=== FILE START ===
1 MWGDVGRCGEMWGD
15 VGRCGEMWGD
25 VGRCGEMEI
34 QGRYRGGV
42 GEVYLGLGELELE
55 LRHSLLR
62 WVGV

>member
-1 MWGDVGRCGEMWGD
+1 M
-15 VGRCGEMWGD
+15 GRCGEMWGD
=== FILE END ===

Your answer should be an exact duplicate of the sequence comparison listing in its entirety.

1 MWGDVGRCGEMWGD
15 VGRCGEMWGD
25 VGRCGEMEI
34 QGRYRGGV
42 GEVYLGLGELELE
55 LRHSLLR
62 WVGV

>member
-1 MWGDVGRCGEMWGD
+1 M
-15 VGRCGEMWGD
+15 GRCGEMWGD